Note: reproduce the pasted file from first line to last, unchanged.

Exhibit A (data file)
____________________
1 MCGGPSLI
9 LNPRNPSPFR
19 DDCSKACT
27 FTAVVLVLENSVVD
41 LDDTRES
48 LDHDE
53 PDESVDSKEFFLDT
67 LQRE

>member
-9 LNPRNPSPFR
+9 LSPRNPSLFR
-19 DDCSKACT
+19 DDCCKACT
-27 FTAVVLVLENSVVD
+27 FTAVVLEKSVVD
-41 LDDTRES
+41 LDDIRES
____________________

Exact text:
1 MCGGPSLI
9 LNPRNPSPFR
19 DDCSKACT
27 FTAVVLVLENSVVD
41 LDDTRES
48 LDHDE
53 PDESVDSKEFFLDT
67 LQRE

>member
-9 LNPRNPSPFR
+9 LSPRNPSLFR
-19 DDCSKACT
+19 DDCCKACT
-27 FTAVVLVLENSVVD
+27 FTAVVLEKSVVD
-41 LDDTRES
+41 LDDIRES